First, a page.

Wave Me Goodbye
‘To be a successful human being, you need to be in touch with other people’s feelings’, Jaqueline Wilson said recently about promoting empathy through reading. Her latest novel is a master class in doing just that.
We are swept into the mind-set of ten-year-old Shirley who wakes to the discovery she’s going ‘on holiday’ that very day. Slowly, the truth dawns. Her mum isn’t coming with her. But everyone from her scruffy school is leaving home and going to—well, nobody knows where the train from Victoria is heading….
With her gas mask and name label, Shirley joins the crush of London evacuees in September, 1939. There is a wide cast of characters—convent girls in tunics, Cockney kids with nits, and village host-families from every class background. Wilson is in her element as she moves from astutely observed surface impressions to a slow reveal of what lies buried in people’s personal stories. Shirley is lodged, along with jug-eared Kevin, in a large house with a reclusive host—Mrs Waverley. As she struggles to give and get emotional solace herself, Shirley also discovers how past traumas have affected others.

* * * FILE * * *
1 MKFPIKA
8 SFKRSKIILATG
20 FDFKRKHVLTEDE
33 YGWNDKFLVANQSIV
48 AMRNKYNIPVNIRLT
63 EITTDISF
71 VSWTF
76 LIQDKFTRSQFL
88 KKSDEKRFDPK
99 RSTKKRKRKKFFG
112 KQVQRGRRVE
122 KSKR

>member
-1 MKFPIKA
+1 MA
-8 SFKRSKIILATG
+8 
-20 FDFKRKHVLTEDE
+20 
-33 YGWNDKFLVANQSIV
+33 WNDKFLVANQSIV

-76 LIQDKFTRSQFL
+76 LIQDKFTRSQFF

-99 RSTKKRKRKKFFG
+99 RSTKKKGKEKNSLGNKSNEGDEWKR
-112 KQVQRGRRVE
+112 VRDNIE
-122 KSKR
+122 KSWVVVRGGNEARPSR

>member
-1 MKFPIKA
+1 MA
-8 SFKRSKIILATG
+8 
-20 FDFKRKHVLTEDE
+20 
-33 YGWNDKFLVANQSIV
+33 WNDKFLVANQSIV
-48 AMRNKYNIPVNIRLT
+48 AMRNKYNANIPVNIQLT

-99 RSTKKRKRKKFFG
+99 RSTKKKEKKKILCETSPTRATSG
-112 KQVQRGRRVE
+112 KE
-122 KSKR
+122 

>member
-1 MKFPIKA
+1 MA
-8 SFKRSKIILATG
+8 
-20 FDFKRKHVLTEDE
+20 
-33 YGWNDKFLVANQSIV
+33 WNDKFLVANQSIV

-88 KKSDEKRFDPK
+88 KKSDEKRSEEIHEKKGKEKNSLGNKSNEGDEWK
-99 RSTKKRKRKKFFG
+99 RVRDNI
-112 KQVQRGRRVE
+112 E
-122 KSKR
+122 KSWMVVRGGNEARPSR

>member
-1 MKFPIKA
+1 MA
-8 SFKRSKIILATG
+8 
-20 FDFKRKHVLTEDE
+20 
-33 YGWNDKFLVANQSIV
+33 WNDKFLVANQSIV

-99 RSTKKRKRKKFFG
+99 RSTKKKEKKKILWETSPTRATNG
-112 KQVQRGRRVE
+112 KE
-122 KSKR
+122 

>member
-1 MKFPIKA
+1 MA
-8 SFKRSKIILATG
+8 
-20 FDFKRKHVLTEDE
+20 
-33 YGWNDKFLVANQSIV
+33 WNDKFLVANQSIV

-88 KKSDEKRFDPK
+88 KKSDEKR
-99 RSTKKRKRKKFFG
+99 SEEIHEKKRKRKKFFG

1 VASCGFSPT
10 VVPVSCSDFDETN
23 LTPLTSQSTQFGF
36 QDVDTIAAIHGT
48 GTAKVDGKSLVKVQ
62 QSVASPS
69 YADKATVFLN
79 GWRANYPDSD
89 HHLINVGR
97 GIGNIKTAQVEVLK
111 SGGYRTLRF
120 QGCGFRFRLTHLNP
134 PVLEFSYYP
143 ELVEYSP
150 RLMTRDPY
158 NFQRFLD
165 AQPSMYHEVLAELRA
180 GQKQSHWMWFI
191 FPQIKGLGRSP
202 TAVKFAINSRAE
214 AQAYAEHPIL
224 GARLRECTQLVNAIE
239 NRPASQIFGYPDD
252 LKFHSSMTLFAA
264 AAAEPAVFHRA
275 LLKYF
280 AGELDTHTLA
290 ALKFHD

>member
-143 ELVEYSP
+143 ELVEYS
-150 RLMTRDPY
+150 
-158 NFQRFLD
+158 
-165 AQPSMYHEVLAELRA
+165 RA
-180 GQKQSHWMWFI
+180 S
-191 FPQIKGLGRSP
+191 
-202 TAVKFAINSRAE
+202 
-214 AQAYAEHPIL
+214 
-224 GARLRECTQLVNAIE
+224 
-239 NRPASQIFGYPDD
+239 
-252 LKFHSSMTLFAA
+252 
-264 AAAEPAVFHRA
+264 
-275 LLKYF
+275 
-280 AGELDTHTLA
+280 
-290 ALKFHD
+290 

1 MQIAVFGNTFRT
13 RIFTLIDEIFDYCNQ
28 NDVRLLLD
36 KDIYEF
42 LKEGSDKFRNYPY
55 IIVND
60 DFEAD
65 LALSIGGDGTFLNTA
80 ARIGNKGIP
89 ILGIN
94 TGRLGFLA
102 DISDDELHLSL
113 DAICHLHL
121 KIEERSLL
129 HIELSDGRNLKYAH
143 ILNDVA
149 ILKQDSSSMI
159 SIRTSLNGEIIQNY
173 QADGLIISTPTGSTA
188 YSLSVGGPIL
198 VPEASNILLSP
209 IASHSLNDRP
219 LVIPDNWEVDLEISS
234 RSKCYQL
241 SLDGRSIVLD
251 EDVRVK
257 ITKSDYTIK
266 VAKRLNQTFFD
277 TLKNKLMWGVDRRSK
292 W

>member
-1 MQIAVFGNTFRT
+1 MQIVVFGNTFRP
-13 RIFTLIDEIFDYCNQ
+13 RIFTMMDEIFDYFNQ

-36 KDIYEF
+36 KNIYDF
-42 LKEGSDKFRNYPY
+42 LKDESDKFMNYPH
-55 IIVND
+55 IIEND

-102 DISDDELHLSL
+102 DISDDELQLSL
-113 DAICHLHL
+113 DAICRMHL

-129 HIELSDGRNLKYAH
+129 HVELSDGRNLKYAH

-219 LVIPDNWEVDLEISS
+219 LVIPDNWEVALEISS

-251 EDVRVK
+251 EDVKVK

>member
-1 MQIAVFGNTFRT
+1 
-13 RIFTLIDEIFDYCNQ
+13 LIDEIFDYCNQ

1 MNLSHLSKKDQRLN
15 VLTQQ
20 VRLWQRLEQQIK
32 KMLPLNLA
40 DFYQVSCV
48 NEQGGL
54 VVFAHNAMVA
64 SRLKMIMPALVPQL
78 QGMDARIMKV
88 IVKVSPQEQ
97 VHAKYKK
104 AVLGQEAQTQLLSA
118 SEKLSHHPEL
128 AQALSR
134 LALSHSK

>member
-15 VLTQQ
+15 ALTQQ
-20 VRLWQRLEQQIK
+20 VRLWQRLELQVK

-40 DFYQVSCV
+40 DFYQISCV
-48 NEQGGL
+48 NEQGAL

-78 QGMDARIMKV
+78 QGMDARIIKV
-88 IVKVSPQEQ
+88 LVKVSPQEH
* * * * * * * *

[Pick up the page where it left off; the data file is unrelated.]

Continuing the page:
This is a long, complete and absorbing read. It establishes a number of story-lines which leads me to hope we may see more of Shirley’s war. What it achieves, most gloriously, is to transport the reader utterly into the language, attitudes and preoccupations of another era. From the moment Shirley’s aspirational mum shoves her into the carriage reserved for posh girls, to the subtle revelations about Mrs Waverley’s past (with echoes of Lady Chatterley), the sense of living in a time of different manners and social codes is handled exquisitely. With the smell of Lifebuoy soap still strong in my nose, I totally recommend this for readers of 9+.